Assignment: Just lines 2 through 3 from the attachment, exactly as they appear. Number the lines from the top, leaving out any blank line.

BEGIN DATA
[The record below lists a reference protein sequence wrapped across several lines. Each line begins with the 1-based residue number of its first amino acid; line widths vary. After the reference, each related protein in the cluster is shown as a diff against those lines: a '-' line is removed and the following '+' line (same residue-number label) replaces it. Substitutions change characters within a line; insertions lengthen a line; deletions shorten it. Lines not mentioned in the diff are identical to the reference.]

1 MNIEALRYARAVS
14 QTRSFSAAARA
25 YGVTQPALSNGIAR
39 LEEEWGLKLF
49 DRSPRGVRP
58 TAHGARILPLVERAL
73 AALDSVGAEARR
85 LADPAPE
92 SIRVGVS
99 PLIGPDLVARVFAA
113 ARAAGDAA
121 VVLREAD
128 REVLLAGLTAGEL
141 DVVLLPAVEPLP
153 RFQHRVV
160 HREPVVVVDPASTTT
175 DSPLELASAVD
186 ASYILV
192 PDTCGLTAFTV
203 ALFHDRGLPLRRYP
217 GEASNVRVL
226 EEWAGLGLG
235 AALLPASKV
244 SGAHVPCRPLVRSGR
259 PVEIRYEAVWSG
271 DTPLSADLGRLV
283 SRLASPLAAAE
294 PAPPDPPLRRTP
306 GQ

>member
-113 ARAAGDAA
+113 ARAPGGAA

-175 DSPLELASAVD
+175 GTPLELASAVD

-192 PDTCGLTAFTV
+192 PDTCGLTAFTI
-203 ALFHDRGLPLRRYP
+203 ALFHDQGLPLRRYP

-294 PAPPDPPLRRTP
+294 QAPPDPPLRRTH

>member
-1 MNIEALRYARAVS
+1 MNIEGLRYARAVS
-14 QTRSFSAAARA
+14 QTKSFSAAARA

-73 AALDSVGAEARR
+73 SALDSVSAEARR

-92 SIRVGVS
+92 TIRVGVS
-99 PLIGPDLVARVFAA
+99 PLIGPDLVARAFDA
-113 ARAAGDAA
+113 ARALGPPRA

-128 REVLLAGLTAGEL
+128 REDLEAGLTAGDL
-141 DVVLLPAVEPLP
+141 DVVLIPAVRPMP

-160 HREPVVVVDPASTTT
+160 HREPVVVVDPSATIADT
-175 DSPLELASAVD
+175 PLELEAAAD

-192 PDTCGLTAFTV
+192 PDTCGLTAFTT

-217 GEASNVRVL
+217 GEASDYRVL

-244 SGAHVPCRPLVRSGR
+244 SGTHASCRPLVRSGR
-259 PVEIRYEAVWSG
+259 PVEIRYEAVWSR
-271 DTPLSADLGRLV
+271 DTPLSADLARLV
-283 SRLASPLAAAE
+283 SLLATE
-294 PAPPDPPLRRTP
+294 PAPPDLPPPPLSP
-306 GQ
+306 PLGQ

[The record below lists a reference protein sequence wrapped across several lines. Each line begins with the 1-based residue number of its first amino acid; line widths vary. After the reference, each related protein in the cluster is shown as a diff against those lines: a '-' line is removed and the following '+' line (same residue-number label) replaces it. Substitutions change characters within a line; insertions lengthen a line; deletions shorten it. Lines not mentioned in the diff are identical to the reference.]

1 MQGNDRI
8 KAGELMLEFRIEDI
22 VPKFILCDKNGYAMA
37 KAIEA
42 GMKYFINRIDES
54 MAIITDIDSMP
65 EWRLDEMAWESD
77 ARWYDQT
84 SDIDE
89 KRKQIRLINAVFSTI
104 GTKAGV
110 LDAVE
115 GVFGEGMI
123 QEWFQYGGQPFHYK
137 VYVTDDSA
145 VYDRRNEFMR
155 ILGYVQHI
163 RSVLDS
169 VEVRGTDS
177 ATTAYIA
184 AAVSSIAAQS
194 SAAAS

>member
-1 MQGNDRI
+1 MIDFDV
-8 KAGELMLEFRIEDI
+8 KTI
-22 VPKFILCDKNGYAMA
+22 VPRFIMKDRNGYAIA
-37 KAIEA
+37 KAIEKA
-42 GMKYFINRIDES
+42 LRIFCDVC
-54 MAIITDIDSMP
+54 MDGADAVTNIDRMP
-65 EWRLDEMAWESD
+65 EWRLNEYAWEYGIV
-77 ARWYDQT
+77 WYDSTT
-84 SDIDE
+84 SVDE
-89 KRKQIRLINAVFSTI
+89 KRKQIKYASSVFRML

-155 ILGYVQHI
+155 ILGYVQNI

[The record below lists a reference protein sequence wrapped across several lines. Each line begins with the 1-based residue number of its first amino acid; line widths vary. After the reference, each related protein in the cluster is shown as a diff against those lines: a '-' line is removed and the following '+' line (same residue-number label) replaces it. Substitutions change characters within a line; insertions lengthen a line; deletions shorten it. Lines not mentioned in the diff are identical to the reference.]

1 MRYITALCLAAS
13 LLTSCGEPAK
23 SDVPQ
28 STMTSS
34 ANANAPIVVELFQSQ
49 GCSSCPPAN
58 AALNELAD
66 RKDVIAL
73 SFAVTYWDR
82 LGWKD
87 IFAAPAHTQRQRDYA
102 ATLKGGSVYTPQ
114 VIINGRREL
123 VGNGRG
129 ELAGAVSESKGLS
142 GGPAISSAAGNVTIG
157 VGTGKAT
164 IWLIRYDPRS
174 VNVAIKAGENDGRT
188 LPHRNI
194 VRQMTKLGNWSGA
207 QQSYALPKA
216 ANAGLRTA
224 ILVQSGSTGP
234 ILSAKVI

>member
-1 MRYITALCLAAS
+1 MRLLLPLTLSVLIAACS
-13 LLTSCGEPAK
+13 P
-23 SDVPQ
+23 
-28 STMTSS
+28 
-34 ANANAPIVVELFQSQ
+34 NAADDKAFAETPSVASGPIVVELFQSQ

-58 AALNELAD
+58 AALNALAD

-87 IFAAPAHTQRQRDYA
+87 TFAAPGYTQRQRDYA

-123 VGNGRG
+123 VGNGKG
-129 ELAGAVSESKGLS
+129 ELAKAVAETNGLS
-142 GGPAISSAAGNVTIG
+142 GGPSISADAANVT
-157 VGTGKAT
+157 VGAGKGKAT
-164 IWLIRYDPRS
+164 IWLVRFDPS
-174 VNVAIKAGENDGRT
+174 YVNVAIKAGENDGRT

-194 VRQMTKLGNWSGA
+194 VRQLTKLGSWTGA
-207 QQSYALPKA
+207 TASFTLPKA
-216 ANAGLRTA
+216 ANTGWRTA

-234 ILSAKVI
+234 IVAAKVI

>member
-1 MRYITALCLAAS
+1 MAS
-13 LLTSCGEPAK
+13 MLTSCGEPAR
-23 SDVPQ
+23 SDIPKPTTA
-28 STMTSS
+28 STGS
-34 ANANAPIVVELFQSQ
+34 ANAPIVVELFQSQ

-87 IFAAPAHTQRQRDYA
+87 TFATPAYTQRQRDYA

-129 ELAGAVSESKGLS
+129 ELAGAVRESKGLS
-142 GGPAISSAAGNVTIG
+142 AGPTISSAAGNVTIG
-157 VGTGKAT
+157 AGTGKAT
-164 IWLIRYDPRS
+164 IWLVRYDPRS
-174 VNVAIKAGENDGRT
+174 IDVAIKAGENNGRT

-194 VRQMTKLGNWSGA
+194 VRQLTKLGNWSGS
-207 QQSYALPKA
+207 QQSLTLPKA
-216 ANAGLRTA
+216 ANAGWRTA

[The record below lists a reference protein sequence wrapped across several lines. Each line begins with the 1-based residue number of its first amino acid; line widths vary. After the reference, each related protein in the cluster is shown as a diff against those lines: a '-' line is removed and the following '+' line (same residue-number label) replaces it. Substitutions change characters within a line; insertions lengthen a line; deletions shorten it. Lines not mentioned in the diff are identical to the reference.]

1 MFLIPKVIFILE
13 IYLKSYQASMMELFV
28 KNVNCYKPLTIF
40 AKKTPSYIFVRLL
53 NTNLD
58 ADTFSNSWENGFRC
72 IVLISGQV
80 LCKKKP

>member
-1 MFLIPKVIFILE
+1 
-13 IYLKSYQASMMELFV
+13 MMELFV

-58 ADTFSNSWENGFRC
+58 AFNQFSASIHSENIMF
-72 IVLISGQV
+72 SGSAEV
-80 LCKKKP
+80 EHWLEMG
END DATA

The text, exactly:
1 MNIEALRYARAVS
14 QTRSFSAAARA